My favorite is one called Codenames: Duet. Codenames is a party game. You could play with four, but ordinarily you'd have six or more people in two teams. Codenames: Duet takes the competition out of it and turns it into a cooperative game between the two of you. Still sort of the same core gameplay. So if you like to Codenames you'll like Codenames: Duet, but it's a cooperative sort of exercise and it's really super-fun. That's a great two-player, easy for anyone to pick up, takes no sort of skill level. It's just a nice thinky little have-a-cup-of-coffee, 20-minute game.

    Love it. What's a game that's fun for parents and kids to play together?

    Well, one we just picked up, and we haven't gotten to play it yet, but I hear only good things: another cooperative game called Heist, which I think you can get just about anywhere. It's a cooperative game where you are a team of bank robbers, safe crackers. There's a box that's in the middle of the table that has a plastic lid that you push down at the beginning, and that slowly rises up throughout the game play. If you succeed, it pops open and all these little gold bars fly all over the table, and each level is increasingly more difficult. I've only watched videos and I have it sitting in our house ready to play, but it looks to be a perfect four-player real-time focus game. It's a lot of passing items back and forth and trying to track where things are supposed to be.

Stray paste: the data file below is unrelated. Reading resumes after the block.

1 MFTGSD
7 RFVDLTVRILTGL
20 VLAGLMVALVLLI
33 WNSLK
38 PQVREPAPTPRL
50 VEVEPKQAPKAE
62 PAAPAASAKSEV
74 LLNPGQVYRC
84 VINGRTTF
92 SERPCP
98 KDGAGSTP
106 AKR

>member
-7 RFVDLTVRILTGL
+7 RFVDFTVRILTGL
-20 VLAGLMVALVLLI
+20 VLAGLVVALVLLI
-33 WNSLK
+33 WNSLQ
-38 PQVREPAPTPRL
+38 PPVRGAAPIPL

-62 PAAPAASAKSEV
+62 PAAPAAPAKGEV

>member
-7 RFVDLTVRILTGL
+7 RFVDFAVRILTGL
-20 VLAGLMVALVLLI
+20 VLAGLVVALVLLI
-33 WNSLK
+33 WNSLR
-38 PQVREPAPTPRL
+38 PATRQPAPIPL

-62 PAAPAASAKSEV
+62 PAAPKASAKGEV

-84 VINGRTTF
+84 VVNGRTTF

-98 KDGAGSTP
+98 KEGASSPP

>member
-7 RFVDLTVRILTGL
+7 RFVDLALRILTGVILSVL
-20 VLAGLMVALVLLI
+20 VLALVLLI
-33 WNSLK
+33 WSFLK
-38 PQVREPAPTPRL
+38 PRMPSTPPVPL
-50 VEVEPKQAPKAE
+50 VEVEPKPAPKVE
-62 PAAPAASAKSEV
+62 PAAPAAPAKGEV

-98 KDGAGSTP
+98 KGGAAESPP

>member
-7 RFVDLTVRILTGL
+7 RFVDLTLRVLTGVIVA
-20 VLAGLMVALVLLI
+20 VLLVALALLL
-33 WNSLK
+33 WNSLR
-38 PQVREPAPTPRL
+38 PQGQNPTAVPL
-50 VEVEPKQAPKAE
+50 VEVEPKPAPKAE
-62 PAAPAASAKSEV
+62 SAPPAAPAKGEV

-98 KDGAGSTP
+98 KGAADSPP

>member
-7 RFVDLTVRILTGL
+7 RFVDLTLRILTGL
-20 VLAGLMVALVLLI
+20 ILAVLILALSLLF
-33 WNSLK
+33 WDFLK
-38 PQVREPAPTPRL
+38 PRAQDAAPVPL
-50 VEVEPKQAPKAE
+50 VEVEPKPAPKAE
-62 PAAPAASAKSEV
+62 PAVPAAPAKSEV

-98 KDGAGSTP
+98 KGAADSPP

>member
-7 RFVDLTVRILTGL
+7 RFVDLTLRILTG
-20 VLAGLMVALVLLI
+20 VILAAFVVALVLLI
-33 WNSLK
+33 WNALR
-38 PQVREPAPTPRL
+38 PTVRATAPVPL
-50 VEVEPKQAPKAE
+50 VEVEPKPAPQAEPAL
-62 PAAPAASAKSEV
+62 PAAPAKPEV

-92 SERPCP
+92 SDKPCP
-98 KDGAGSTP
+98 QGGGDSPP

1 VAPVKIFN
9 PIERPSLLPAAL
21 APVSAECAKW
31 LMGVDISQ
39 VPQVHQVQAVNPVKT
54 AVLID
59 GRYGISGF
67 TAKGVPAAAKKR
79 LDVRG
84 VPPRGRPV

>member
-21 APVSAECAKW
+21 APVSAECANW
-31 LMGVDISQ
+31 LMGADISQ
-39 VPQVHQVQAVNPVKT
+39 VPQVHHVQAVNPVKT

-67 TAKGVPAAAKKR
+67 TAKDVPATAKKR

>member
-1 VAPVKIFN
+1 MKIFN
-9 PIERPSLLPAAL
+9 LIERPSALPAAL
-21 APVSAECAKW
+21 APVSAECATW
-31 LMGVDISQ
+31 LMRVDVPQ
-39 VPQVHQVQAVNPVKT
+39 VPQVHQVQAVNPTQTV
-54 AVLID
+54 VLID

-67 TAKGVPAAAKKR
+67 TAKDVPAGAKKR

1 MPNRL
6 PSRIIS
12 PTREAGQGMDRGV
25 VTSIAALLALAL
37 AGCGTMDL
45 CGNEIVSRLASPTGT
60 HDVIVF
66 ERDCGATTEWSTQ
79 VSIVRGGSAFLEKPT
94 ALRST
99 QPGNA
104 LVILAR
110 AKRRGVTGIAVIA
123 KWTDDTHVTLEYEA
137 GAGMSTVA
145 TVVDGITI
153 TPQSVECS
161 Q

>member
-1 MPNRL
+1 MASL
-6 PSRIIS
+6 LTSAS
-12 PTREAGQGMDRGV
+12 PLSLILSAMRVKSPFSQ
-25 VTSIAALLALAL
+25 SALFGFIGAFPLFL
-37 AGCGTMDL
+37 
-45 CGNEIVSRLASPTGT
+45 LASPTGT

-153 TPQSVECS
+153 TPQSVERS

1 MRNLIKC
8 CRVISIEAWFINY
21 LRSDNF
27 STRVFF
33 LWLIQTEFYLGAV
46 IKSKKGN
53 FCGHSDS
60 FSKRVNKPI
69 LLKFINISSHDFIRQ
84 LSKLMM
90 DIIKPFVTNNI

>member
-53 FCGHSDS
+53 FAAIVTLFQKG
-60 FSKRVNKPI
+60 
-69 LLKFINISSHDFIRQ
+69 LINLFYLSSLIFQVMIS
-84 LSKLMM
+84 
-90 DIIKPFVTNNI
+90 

One more. When parents just need an hour or two to not parent, do you have a recommendation for a game that kids can play by themselves?

    If you just look up these two publishers: Haba Games and Ravensburger Press. Ravensburger have a ton of puzzles, but they also have some really cool tactile board games. They're not just on a board — they have magnets and little things to spin. They're really cool. So those two publishers: I think you have a safe bet with either of those.

    Back to TV: what is your most formative show -- the show from your youth or your early days that had the biggest influence on you?